|CORAM:||C. M. Garg (JM), Pramod Kumar (AM)|
|CATCH WORDS:||commercial expediency, CUP method|
|COUNSEL:||G C Srivastava|
|DATE:||October 13, 2014 (Date of pronouncement)|
|DATE:||October 18, 2014 (Date of publication)|
|FILE:||Click here to download the file in pdf format|
|CUP cannot be applied on hypothetical or imaginary value but a real value on which similar transactions have taken place is required. TPO has no jurisdiction to question commercial expediency of transaction|
(i) One of the very basic pre condition for use of CUP method is availability of the price of the same product and service in uncontrolled conditions. It is on this basis that ALP of the product or service can be ascertained. It cannot be a hypothetical or imaginary value but a real value on which similar transactions have taken place. Coming to the facts of this case, the application of CUP is dependent on the market value of the arrangements under which the present payments have been made. Unless the TPO can identify a comparable uncontrolled case in which such services, howsoever token or irrelevant services as he may consider these services to be, are rendered and find out consideration for the same, the CUP method cannot have any application. His perception that these services are worthless is of no relevance. It is not his job to decide whether a business enterprise should have incurred a particular expense or not. A business enterprise incurs the expenditure on the basis of what is commercially expedient and what is not commercially expedient. As held by Hon’ble jurisdictional High Court in the case of CIT Vs EKL Appliances Limited (345 ITR 241), “Even Rule 10B(1)(a) does not authorise disallowance of any expenditure on the ground that it was not necessary or prudent for the assessee to have incurred the same”.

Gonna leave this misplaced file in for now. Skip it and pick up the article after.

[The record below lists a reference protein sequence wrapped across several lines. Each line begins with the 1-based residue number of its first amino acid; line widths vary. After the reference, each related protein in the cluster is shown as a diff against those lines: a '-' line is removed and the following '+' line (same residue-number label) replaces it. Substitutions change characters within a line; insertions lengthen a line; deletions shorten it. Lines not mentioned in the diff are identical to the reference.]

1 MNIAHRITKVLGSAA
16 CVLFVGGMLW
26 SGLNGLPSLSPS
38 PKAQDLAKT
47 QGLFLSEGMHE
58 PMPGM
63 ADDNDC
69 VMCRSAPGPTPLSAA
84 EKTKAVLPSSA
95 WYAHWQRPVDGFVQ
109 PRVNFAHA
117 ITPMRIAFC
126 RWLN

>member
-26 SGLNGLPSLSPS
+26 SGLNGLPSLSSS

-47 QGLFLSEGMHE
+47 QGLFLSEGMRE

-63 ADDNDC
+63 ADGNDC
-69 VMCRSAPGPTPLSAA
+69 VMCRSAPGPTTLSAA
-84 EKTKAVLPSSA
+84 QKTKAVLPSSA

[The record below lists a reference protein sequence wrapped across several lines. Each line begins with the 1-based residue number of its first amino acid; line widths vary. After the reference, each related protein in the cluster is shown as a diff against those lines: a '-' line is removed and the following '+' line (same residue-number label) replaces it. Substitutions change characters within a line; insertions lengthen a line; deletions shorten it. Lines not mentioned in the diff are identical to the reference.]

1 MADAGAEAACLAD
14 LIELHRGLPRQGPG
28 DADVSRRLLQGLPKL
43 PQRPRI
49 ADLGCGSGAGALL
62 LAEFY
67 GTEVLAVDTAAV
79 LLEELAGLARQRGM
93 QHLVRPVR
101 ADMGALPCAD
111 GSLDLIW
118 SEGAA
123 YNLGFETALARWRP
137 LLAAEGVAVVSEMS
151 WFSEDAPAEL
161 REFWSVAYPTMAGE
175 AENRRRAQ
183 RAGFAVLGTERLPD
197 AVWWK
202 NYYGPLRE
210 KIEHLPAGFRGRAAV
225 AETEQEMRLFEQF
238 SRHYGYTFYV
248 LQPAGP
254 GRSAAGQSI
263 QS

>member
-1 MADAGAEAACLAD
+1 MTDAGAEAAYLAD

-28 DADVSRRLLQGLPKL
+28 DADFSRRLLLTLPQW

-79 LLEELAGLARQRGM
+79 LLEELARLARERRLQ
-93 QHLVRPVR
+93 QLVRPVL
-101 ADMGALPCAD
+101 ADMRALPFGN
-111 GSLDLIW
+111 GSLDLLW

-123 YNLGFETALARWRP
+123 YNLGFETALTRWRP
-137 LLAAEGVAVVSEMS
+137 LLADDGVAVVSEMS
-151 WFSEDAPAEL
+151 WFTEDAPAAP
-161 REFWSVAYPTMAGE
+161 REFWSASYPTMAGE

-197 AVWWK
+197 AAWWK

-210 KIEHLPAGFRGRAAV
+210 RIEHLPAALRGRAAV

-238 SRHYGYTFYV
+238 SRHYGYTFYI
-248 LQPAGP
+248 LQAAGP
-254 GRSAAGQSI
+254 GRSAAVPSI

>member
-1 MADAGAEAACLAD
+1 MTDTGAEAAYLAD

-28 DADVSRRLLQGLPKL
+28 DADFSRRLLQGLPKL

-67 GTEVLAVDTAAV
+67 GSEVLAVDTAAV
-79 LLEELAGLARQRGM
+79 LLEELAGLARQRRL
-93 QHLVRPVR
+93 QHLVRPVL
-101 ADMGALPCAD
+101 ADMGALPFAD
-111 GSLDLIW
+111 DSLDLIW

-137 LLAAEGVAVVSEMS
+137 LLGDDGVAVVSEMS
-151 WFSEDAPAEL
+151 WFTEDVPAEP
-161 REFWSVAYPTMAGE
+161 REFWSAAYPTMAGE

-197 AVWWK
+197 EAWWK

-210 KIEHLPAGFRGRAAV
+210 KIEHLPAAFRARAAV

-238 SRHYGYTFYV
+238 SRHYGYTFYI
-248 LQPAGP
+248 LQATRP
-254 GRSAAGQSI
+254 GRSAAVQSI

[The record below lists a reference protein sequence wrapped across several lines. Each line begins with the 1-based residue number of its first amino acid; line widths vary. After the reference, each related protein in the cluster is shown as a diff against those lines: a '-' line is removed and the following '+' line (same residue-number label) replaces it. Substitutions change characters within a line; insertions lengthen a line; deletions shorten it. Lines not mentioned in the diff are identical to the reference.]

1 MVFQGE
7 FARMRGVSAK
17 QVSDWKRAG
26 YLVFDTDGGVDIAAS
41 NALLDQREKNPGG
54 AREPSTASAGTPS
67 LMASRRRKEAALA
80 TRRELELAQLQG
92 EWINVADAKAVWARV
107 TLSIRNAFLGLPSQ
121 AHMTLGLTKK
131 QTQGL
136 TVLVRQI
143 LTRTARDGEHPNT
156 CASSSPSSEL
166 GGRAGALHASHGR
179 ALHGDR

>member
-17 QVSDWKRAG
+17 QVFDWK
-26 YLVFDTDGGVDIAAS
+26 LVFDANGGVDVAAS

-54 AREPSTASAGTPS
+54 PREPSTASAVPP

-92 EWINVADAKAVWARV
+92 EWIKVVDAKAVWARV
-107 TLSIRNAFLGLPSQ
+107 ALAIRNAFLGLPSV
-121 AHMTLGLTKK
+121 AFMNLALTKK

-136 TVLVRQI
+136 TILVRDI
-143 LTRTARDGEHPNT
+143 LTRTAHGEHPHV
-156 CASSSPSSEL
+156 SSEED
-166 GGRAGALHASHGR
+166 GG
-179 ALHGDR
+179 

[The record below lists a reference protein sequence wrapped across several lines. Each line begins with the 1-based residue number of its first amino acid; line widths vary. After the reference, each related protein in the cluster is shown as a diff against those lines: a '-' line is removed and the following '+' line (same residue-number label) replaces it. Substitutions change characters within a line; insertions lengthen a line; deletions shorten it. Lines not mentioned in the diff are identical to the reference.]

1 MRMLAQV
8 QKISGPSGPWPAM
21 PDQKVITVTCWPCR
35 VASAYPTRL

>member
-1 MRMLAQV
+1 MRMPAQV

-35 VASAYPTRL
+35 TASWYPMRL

(ii) The very foundation of the action of the TPO is thus devoid of legally sustainable merits. There is no dispute that the impugned payments are made under an arrangement with the AE to provide certain services. It is not even the TPO’s case that the payments for these services were not made for specific services under the contract but he is of the view that either the services were useless or there was no evidence of actual services having been rendered. As for the services being useless, as we have noted above, it is a call taken by the assessee whether the services are commercially expedient or not and all that the TPO can see is at what price similar services, whatever be the worth of such services, are actually rendered in the uncontrolled conditions.
(iii) As for the evidence for each of the service stated in the agreement, it is not even necessary that each of the service, which is specifically stated in the agreement, is rendered in every financial period. The actual use of services depends on whether or not use of such services was warranted by the business situations whereas payments under contracts are made for all such services as the user may require during the period covered. As long as agreement is not found to be a sham agreement, the value of the services covered under the agreement cannot be taken as ‘nil’ just because these services were not actually required by the assessee. In any case, having perused the material on record, we are satisfied that the services were actually rendered under the agreement and these services did justify the impugned payments.